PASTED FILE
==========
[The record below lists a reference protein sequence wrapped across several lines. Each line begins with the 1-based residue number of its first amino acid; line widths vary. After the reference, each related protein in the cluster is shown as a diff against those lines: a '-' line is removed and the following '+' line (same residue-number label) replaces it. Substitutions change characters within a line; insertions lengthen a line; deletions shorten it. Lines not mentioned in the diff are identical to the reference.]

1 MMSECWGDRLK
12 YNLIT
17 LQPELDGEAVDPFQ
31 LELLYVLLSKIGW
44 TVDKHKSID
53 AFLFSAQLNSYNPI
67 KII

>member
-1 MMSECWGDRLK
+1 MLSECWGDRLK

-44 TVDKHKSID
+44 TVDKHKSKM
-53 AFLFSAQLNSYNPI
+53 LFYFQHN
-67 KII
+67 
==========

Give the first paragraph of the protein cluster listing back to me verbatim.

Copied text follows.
[The record below lists a reference protein sequence wrapped across several lines. Each line begins with the 1-based residue number of its first amino acid; line widths vary. After the reference, each related protein in the cluster is shown as a diff against those lines: a '-' line is removed and the following '+' line (same residue-number label) replaces it. Substitutions change characters within a line; insertions lengthen a line; deletions shorten it. Lines not mentioned in the diff are identical to the reference.]